Kevin Hart is a movie star, one of the world’s biggest comedians and an avid crusader against cancel culture.
But in the parlance of Jay-Z, he’s also “a business, man”: a magnate-in-the-making with a toehold in media production, NFTs, undergarments and startups through his venture capital firm HartBeat Ventures.
“I don’t like to use the term celebrity; at this point I’m a business, I’m a brand,” Hart said during a panel at the TechCrunch Disrupt conference on Wednesday.
Growing up in North Philadelphia, where Hart said conversations about personal finance were nonexistent, he initially viewed investments with healthy skepticism. His eventual exploration of venture investing was the result of a yearslong process of education about risk capital and the larger economy.
“Investing to me was attached to the space of the con,” Hart said. “The biggest learning for me was understanding that investment has a timeline attached to it; just because I invest today does not mean I get anything tomorrow.”
Hart was sharing the stage with Robert Roman, the cofounder and president of HartBeat Ventures, and Michael Elanjian, the head of digital investment banking at J.P. Morgan. The occasion was J.P. Morgan cutting a check for HartBeat Ventures’ new fund, in the firm’s first institutional investment. Elanjian said the investment was part of Project Spark, the bank’s initiative to invest in diverse, emerging capital managers.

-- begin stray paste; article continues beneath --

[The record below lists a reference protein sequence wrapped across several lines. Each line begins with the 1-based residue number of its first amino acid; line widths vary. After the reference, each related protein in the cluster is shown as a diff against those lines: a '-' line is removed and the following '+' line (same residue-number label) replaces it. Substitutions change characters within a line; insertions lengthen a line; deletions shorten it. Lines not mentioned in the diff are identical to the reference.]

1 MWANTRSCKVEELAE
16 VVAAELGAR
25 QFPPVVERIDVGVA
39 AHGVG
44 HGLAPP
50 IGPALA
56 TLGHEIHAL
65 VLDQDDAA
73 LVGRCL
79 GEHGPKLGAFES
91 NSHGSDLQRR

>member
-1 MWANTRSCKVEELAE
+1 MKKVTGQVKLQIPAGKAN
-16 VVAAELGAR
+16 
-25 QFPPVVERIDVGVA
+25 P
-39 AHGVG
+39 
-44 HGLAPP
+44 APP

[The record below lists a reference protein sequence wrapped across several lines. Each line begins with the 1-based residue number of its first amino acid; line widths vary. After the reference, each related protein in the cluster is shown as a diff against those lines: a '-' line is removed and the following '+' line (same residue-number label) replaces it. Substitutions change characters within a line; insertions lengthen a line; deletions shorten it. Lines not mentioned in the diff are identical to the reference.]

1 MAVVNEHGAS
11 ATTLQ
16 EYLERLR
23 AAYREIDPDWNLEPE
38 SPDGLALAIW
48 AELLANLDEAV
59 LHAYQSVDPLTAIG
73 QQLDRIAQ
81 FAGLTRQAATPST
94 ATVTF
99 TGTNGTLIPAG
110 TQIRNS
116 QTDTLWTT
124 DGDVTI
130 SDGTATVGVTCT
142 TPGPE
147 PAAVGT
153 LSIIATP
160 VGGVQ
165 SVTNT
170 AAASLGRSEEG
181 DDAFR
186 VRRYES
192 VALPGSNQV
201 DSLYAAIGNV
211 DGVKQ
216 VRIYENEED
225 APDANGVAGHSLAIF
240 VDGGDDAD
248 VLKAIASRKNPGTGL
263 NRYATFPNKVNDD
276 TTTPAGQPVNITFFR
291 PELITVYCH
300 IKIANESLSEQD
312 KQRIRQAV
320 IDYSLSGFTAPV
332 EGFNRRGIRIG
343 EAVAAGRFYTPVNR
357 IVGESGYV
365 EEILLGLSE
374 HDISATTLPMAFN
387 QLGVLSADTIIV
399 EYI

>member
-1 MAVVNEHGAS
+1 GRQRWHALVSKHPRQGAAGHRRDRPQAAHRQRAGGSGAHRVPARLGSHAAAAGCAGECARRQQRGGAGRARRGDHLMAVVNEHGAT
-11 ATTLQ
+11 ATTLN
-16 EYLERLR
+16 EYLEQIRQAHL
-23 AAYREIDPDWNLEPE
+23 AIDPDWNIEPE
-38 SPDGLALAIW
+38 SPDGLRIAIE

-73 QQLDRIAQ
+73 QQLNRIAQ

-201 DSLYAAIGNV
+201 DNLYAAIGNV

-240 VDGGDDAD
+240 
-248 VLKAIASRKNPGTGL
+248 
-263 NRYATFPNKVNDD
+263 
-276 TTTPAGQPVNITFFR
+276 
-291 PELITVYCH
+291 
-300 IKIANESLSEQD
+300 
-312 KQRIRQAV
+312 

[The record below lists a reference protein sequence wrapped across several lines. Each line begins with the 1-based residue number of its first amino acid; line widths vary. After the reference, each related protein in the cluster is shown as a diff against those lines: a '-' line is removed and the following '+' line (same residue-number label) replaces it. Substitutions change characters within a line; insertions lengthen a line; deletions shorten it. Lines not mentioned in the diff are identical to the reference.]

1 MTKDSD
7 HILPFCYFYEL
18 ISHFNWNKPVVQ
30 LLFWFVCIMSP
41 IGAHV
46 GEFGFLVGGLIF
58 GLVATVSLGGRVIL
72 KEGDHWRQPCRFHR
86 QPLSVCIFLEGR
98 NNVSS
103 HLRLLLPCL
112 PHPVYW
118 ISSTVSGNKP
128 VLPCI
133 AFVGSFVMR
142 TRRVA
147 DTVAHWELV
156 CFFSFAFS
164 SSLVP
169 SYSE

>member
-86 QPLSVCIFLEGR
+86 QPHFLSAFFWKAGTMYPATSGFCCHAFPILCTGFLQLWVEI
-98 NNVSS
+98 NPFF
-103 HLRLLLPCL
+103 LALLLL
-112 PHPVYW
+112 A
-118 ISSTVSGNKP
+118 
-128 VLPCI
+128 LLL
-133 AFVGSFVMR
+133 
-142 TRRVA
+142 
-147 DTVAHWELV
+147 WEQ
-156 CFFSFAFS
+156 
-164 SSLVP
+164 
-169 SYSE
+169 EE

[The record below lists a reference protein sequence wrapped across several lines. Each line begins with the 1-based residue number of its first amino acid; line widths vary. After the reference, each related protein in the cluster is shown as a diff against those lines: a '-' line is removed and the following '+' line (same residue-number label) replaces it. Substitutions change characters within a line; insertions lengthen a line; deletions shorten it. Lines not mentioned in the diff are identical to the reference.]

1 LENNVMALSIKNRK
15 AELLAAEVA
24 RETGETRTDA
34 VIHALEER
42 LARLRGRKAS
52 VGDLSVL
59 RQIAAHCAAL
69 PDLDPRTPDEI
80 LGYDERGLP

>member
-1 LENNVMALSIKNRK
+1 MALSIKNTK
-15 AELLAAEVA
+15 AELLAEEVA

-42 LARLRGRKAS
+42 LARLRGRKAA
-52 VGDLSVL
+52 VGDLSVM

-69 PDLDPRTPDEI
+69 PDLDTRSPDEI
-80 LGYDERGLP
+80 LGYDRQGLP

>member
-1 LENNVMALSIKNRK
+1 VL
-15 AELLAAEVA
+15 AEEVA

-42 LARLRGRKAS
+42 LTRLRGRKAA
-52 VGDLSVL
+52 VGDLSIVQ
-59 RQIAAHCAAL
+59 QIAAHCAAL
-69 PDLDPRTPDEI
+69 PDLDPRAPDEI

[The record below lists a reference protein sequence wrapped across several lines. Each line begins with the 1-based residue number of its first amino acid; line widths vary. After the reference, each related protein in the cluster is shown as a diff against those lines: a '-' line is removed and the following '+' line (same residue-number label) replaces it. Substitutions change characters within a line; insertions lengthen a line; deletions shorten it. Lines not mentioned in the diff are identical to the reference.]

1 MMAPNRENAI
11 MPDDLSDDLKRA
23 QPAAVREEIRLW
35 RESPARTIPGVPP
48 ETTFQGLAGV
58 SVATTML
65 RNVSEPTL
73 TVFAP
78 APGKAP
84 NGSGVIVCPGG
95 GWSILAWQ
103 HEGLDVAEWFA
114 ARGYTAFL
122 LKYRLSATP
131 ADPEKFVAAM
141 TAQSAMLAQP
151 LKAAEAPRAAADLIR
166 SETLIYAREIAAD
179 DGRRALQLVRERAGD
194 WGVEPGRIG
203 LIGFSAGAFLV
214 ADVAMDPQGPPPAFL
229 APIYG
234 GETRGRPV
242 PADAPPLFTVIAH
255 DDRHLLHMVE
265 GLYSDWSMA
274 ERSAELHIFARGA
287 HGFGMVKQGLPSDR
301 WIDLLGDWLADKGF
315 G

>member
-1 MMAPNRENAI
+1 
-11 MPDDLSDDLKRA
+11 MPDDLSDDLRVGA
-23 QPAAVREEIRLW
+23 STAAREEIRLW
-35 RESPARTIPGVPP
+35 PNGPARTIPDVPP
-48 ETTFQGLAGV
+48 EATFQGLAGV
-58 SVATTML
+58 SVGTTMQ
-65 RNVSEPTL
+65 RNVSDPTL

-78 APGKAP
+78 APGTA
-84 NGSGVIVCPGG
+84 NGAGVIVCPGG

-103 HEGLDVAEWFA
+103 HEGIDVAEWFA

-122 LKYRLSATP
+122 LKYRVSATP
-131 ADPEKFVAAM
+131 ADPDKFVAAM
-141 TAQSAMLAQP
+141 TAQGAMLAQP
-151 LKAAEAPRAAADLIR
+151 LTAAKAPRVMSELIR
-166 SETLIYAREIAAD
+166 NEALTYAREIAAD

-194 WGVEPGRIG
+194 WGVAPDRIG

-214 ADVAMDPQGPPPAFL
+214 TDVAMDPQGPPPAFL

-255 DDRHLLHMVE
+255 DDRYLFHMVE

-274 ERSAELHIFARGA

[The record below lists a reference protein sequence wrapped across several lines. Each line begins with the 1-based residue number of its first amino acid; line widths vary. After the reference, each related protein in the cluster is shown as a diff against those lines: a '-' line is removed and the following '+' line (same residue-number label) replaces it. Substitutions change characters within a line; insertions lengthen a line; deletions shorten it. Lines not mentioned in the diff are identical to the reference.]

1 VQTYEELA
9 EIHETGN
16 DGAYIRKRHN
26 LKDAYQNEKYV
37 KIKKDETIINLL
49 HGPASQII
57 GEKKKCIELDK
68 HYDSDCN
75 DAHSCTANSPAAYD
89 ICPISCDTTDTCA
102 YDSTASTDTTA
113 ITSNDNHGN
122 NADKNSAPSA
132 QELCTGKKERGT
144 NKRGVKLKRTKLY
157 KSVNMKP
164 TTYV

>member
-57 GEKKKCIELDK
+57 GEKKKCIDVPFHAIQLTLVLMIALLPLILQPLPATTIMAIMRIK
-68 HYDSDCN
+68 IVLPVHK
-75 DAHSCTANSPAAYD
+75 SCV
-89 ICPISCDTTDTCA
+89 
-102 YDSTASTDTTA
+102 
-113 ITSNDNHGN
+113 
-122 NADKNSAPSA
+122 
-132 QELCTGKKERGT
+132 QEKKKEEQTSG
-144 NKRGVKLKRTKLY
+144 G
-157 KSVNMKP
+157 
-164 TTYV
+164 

How big that check was, though, was left unsaid.
Despite valiant efforts by moderator and TechCrunch reporter Natasha Mascarenhas to surface more details on the investment, HartBeat Ventures’ stated commitment to funding diverse businesses or the fund’s focus areas, the speakers stubbornly stuck to their talking points.
But it was a great opportunity to see Hart in action—not as a comedian, but in a role more familiar to the startup-centric crowd. That is, a public-facing venture capitalist sharing business platitudes.
On the kinds of founders HartBeat Ventures backs:
“When people are excited about things and they’re 100% committed to things, they find a way of giving their all to things. I think that’s when you put yourself in the position to get the best business return,” said the stand-up star.
On how the firm is poised to grow past Hart himself:
“This is a space and a world where egos can’t exist. The only way to improve is to empower. […] This is a table where we sit and we talk, we ideate and we come up with the best possible solution-based ideas,” Hart opined.
On relationship-building within tech:
“In this space if I want the right relationship, I have to be willing to do the work to obtain the more. That's what I do very well. I think that's the separation from the Kevin Hart and the world of this and that,” he philosophized.
Ultimately, Hart painted his activities with HartBeat Ventures as a journey to try and create a lasting business and a brand that lives outside of his persona as a performer. If the firm’s new partnership with a major bank is any indication, he might be onto something.
“When I look at names at the top of buildings, my mindset is ‘Why can’t that be a HartBeat Ventures? Why can’t that have a name attached to an entity that I helped create that has longevity and is evergreen?” Hart said.
“If it was just about the Kevin Hart effect, I would go and do shows, I would go do more movies. That’s not what this is for me, and that’s the difference,” he said.